Whilst resting to unload the bone, a mainstay of treatment is to identify and manage all of the modifiable risk factors present. This might include improving muscle strength and balance, flexibility, and once resuming impact loading improving running technique along with learning how to track, measure and manage training loads and recovery to prevent further recurrence. For female athletes, evaluating the regularity of the menstrual cycle and total nutrient intake (to prevent a condition known as the female athlete triad which leads to osteoporosis and BSI) is crucial (for more information see our blog HERE). For those unfamiliar with the female athlete triad, this condition involves three things: inadequate dietary intake, leading to menstrual irregularities (with female hormones being crucial for bone health) resulting in lower bone density and BSI (“insufficiency fractures”). Inadequate energy intake can also effect male athletes and their risk of BSI.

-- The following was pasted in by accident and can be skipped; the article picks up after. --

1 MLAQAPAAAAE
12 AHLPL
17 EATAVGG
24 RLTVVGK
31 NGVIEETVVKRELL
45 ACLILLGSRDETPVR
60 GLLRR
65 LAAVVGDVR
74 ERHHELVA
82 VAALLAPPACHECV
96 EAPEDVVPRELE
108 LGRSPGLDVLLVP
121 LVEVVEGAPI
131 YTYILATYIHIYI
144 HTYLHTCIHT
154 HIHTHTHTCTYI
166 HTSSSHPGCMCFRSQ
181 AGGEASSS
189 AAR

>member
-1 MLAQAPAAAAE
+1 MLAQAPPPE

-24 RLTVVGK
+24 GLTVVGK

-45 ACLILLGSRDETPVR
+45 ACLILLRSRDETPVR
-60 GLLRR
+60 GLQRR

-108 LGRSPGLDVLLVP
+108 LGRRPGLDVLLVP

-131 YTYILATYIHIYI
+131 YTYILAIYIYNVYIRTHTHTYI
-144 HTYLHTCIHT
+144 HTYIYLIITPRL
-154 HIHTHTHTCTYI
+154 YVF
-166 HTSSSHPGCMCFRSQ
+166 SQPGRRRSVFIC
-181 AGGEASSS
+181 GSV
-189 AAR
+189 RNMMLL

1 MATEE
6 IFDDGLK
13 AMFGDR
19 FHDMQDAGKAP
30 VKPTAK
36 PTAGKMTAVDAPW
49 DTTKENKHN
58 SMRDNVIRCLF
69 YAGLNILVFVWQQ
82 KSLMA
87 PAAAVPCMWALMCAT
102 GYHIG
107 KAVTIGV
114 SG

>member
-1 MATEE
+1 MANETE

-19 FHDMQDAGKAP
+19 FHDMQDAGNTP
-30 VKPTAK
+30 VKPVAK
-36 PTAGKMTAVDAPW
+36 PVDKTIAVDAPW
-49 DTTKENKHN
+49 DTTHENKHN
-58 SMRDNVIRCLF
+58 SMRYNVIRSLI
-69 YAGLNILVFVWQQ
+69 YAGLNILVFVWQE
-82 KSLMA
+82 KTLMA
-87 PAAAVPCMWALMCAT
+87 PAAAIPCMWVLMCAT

Once the bones have healed both clinically and radiologically (which may require further imaging to verify) then a careful and gradual return to impact loading can begin, assuming the athlete has actually addressed the underlying risk factors mentioned above.
Greieron et al 2015: Stress Fractures of the Lumbar Spine. In Millar & Keading “Stress fractures in athletes”. Springer London.
Hoenig T et al (2022): Bone stress injuries. Nature Reviews Disease Primers 8:26.
Dobrindt O et al (2012): Estimation of return-to-sports-time for athletes with stress fracture – an approach combining risk level of fracture site with severity based on imaging. BMC musculoskeletal dis 13:139.
Nattiv et al (2013): Correlation of MRI grading of bone stress injuries with clinical risk factors and return to play: a 5-year prospective study in collegiate track and field athletes. Am J Sports Med 41:1930.